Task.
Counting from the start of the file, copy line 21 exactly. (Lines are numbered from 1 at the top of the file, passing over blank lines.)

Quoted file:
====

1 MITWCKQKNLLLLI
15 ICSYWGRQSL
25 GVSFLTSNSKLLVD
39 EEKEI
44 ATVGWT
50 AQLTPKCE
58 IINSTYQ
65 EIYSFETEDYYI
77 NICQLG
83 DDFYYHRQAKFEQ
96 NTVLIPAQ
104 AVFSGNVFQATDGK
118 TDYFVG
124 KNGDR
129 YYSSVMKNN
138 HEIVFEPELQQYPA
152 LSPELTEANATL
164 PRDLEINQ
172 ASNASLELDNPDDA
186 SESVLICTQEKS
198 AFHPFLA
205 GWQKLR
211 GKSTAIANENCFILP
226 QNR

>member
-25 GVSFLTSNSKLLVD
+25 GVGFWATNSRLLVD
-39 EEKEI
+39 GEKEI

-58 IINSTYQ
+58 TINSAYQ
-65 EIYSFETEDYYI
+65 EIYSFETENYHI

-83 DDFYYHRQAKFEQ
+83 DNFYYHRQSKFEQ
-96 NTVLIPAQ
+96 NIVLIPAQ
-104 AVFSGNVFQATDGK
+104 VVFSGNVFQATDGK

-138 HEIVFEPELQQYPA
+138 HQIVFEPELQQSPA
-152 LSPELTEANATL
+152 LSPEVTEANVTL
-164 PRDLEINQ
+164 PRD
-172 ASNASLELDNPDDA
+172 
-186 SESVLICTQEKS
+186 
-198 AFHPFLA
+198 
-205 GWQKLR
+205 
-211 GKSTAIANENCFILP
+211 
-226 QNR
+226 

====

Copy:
198 AFHPFLA